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Unformatted text preview: COGS 102A DISCUSSION Sec$on: Week 1 Monday, September 26th Who is this Luke kid? •  I’m a 2nd year graduate student. •  I work with Ayse Saygin on ac$on percep$on and the brain. •  Like most of you I’m new to DCog! •  Office hours: Wednesday noon to 2 in CSB 233 •  Email: [email protected] Important Links •  Class website: hLp:// •  NetLogo: hLp:// •  Calibrated Peer Review (CPR): hLp:// –  Remember to establish your user ID before class! •  Plagarism Quiz & Tutorial: hLp://$ons/sshl/guides/ course- subject- guides/index.html –  Don’t forget to take it before class tomorrow!!! Course Overview Grading Plagiarism Tutorial 5% 4 wriLen assignments 18% x 4 = 72% Midterm exam (Oct. 27?) 8% Final Exam 15% Tips for class success •  There are readings, do them! •  Think criDcally about what you learn/read. •  Come to every sec$on (ideally with ques$ons/ comments!). Sec$on Overview •  Sec$on is every Monday in WLH 2207. •  Sec$on is op#onal, however it is to your benefit to come! •  Things to do before sec$on: –  Read the reading(s) for Tuesday. –  Look over the “Reading Prep” •  Don’t be afraid to ask ques$ons! •  This sec$on will be a group discussion (this is a DCOG class aker all!) Hutchins (2001). Cogni$on, Distributed •  What dis$nguishes distributed cogni$on (DCOG) from classical approaches to cogni$on?! •  Two theore$cal principles 1.  2.  Unit of analysis is not just in the head, but can encompass the individual and the environment. The range of cogni$ve mechanisms/events is not limited to the “skin or skull of an individual” but can extend to the material environment. •  Three kinds of distribu$on of cogni$on. 1.  Cogni$ve processes may be distributed across social groups. 2.  The opera$on of the cogni$ve system may involve coordina$on between both internal and external structure. 3.  Products of earlier events can transform the nature of later events. Mind in Society “In the same way that epidemiology addresses the distribu$on of pathogens in a popula$on, anthropology should treat ques$ons about the distribu$on of representa$ons in a community.” •  Processes that a distributed among social groups include… –  Memory, beliefs, representa$ons •  Science is a great example of a distributed process! What are some examples that demonstrate this? The Society of Mind “to explain intelligence we need to consider a large system of experts or agencies that can be assembled together in various configura$ons to get things done.” “Both what is in the mind and what the mind is in are socie$es” “Every high- level cogni$ve func$on appears twice: first as an interpsychological process and only later as an intrapsychological process.” •  Interac$ons among component parts can give rise to new levels of organiza$on that can only exist in aggregate. –  Linguis$c structure as arising from the interac$on of other speakers The material environment “Cogni$ve ar$facts are involved in a process of organizing func$onal skills into cogni$ve func$onal systems.” •  Why don’t cogni$ve ar$facts (e.g. wri$ng) merely amplify cogni$ve process (e.g. memory)? •  Examples from boat naviga$on –  “3- minute rule” and “nomograms” –  The cogni$ve work being done by the individual alone is insufficient for the necessary computa$on. •  Manipula$on of the environment can also lead to differences in later cogni$ve performance. Any Ques$ons/par$ng thoughts? Resnick (1994) Learning about Life •  Centralized vs. Decentralized views of life. –  Example: Aggrega$on of slime- mold cells –  Centralized view: the clustering of slime- mold cells are due to “founder” cells (a leader). –  Decentralized view: clustering occurs due to simple rules. –  Other examples: gene$cs, origin of fossils, ex$nc$ons •  What are some examples related to cogni$ve science? Key Concepts •  Self organizaDon: Order arises from group interac$on. •  Emergence: complex structures (and behavior) arises from simple parts. –  E.g. line- following LEGO turtle, termite program •  Decentralized local interacDons: The simple pieces act with those around them, not the whole. •  Mutual causaDon: Causa$on at different levels goes both ways. •  Levels of organizaDon: Mul$ple levels of interac$on. Five guidelines •  PosiDve feedback isn’t always negaDve –  Exponen$ally posi$ve inputs can some$mes lead to self- organiza$on. •  Randomness can help create order –  Random fluctua$ons act as seeds from which paLerns and structures grow. •  A flock isn’t a big bird –  The behavior of one level (e.g. the birds) can be completely different than the behavior of another level (e.g. the flock). •  A traffic jam isn’t just a collecDon of cars –  Large collec$ons of individuals can be viewed as “emergent objects” (irrespec$ve of the individuals that compose it) •  The hills are alive –  The environment is something to be interacted with, not just acted on! •  What about some NetLogo examples? *Hint: This will help you conceptualize your first CPR assignment! Slime- mold Cells NetLogo Link Rules: 1.  Follow the chemical gradient of other turtles (slime- mold cells). What about the guidelines? Posi$ve Feedback? Randomness? Levels? Changing composi$on? Environmental interac$on? Termites NetLogo Link Rules 1.  2. If the termite bumps into a woodchip, it picks it up. When it bumps into another woodchip, it puts it down in an empty space. What about the guidelines? Posi$ve Feedback? Randomness? Levels? Changing composi$on? Environmental interac$on? Flocks of Birds NetLogo Link Rules: 1.  2.  3.  Align with the heading of other close birds. Separate from birds that become too close Move towards nearby birds (unless they are too close). What about the guidelines? Posi$ve Feedback? Randomness? Levels? Changing composi$on? Environmental interac$on? Traffic Jams NetLogo Link Rules 1.  2.  A car accelerates when it doesn’t see a car ahead. A car decelerates when it does see a car ahead. What about the guidelines? Posi$ve Feedback? Randomness? Levels? Changing composi$on? Environmental interac$on? Any ques$ons?!?!!? ...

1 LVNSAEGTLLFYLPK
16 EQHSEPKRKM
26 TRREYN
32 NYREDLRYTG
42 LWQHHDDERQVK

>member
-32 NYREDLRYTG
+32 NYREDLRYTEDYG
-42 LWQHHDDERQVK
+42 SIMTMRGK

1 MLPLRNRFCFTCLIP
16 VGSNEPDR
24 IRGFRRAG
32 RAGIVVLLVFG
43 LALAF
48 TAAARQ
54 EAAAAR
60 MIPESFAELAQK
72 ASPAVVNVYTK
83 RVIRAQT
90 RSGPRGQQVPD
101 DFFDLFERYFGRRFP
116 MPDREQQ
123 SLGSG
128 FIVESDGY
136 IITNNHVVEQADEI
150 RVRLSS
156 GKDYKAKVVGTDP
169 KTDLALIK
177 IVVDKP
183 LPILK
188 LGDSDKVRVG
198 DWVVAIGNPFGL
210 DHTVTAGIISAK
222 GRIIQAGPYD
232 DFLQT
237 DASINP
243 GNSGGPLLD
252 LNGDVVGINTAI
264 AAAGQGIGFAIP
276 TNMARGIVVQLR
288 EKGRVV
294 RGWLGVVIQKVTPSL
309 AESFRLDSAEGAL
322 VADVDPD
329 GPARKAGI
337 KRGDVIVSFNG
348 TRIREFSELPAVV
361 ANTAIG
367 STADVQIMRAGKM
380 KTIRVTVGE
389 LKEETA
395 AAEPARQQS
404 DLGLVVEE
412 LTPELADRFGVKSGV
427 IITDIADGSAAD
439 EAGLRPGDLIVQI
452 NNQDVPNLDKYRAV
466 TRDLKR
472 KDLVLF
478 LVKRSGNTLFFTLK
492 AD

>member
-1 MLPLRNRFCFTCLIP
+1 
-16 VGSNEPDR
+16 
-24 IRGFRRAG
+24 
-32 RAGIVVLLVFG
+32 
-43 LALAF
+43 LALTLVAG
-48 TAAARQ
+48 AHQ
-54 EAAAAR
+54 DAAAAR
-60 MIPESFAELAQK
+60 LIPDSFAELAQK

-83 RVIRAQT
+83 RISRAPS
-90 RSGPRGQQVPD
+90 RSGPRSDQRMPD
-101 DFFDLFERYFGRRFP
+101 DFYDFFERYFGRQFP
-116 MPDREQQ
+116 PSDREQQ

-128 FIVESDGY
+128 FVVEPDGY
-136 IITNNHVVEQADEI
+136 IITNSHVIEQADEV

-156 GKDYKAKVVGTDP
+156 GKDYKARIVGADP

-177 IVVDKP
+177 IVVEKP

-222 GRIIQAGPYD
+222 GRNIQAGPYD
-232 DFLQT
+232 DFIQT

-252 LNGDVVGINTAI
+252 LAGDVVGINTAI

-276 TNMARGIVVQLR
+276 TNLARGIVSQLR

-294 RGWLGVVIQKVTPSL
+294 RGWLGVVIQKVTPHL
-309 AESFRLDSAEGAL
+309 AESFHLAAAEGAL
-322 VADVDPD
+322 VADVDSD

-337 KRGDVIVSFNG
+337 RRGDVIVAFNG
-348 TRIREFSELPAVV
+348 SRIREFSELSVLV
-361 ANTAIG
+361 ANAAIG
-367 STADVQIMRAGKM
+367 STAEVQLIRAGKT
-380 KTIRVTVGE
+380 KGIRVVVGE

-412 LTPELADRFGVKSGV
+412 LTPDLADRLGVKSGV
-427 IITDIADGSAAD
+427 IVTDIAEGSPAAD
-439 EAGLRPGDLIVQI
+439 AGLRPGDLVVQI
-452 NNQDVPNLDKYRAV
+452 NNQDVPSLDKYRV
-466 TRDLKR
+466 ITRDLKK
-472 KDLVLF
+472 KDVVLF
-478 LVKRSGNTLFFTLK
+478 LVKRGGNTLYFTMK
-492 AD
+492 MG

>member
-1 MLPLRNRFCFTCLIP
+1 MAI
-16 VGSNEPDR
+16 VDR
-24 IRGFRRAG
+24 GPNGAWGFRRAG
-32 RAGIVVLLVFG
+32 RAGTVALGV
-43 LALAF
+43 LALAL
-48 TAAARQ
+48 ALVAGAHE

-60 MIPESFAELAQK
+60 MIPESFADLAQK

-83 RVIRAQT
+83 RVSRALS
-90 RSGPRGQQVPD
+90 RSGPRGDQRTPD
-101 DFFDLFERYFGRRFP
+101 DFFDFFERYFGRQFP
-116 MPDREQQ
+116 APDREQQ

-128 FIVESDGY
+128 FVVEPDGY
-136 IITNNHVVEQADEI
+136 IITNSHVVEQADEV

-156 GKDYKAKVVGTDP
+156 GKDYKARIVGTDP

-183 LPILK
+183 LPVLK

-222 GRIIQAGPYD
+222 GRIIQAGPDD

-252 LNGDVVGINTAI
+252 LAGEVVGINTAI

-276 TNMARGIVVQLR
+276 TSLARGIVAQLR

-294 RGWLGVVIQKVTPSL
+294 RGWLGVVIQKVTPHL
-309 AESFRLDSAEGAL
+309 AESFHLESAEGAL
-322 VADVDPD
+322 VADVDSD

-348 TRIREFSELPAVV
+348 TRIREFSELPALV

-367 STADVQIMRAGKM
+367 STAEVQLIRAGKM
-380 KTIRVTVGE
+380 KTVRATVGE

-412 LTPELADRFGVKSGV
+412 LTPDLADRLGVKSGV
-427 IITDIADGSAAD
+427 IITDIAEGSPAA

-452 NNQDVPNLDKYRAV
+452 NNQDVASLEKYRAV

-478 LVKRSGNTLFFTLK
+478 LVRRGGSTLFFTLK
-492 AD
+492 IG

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This document was uploaded on 10/16/2011.